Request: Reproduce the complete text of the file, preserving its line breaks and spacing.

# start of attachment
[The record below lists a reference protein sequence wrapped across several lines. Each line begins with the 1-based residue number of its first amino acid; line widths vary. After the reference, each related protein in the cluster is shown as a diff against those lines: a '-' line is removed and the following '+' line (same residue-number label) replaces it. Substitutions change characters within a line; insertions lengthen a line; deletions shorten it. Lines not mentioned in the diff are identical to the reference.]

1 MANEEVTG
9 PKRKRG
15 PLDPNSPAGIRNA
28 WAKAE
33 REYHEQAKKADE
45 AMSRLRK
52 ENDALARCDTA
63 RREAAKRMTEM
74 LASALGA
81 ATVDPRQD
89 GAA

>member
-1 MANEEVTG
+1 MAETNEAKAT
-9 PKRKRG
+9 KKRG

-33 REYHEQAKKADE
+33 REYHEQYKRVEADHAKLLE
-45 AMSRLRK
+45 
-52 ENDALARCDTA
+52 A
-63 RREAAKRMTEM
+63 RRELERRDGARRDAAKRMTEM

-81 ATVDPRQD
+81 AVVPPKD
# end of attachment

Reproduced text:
[The record below lists a reference protein sequence wrapped across several lines. Each line begins with the 1-based residue number of its first amino acid; line widths vary. After the reference, each related protein in the cluster is shown as a diff against those lines: a '-' line is removed and the following '+' line (same residue-number label) replaces it. Substitutions change characters within a line; insertions lengthen a line; deletions shorten it. Lines not mentioned in the diff are identical to the reference.]

1 MANEEVTG
9 PKRKRG
15 PLDPNSPAGIRNA
28 WAKAE
33 REYHEQAKKADE
45 AMSRLRK
52 ENDALARCDTA
63 RREAAKRMTEM
74 LASALGA
81 ATVDPRQD
89 GAA

>member
-1 MANEEVTG
+1 MAETNEAKAT
-9 PKRKRG
+9 KKRG

-33 REYHEQAKKADE
+33 REYHEQYKRVEADHAKLLE
-45 AMSRLRK
+45 
-52 ENDALARCDTA
+52 A
-63 RREAAKRMTEM
+63 RRELERRDGARRDAAKRMTEM

-81 ATVDPRQD
+81 AVVPPKD